by Paul Eaton, Associate Director, Aon — read the whole report
Chicago, IL (Aug. 9, 2018) – Artificial intelligence is the new electricity. We hear it will fundamentally shift the balance of power between labor and capital, mostly by rendering labor obsolete. It will enable and empower transformative technologies that will rearrange the sociopolitical landscape and may lead to humanity’s transcendence (or extinction) within our lifetimes. As it changes the world it will necessarily rewrite the rules of insurance. That’s the myth, and the nature of the headlines.
Interestingly, insurance is heavy on intellectual property (think of proprietary underwriting models), technology, and data. And AI is hungry; hungry for data, of course. But also hungry for systems that can be automated and for proprietary classification problems that can be improved. That places insurance right in the appetite of artificial intelligence and its promise of transformation. If we want to act on artificial intelligence’s transformational potential, we need to understand what it actually is, separate the technologies from the hype, and develop a practical understanding of what is required to implement AI powered solutions in the insurance sector. This article will highlight these three steps and offers a realistic approach for carriers to take advantage of the opportunities.
Defining Artificial Intelligence
Unfortunately, our first step is also our hardest, as a working definition of artificial intelligence is difficult to assess. The scope of the term AI is broad and it requires careful consideration to avoid becoming hopelessly confounded with its own hype. It is also challenging to come to a clear definition of natural intelligence, which leaves us struggling for a definition of artificial intelligence because the latter is so often compared to the former.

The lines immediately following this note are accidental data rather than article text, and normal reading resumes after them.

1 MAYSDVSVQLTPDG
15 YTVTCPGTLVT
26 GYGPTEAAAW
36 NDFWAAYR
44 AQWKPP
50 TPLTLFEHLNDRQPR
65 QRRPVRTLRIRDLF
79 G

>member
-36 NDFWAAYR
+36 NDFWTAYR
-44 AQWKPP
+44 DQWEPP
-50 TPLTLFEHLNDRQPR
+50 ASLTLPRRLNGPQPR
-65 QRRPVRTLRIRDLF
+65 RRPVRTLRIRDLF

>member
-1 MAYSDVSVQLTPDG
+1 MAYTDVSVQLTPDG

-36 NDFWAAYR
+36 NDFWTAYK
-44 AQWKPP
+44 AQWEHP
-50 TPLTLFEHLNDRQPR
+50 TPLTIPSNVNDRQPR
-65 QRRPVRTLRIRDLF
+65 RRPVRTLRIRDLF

AI tends to be discussed in two flavors. The first is general artificial intelligence (also, artificial general intelligence and strong AI). GAI is machinery capable of human level cognition, including a general problem-solving capability that is potentially self-directed and broadly applicable to many kinds of problems. GAI references are accessible through fictional works, such as C-3PO in Star Wars or Disney’s eponymous WALL-E. The most important feature of GAI is that it does not currently exist and there is deep debate about its potential to ever exist.
The second is usually referred to as narrow AI. Narrow AI is task specific and non-generalizable. Examples include facial recognition on Apple’s iPhone X and speech-to-text transliteration by Amazon’s Alexa. Narrow AI looks and feels a lot like software or, perhaps, predictive models . Narrow AI can be described as a class of modeling techniques that fall under the category of machine learning.
What is machine learning? Imagine a set of input data; this data has one or more potential features of interest. Machine learning is a technique for mapping the features of input data to a useful output. It is characterized by statistical inference, as advanced techniques often underlie machine learning predictive models. Through statistical modeling, software can infer a likely output given a set of input features. The predictive accuracy of machine learning methods increase as their training data sets increase in size. As the machine ingests more data, it is said to learn from that data. Hence, machine learning.
Perhaps most important of all, machine learning (as an implementation of narrow AI) is real and here today.
Read the full report on Aon’s website.
Aon plc (NYSE:AON) is a leading global professional services firm providing a broad range of risk, retirement and health solutions. Our 50,000 colleagues in 120 countries empower results for clients by using proprietary data and analytics to deliver insights that reduce volatility and improve performance.
Source: AonTags: Aon, Artificial Intelligence (AI), Machine Learning (ML), Transformation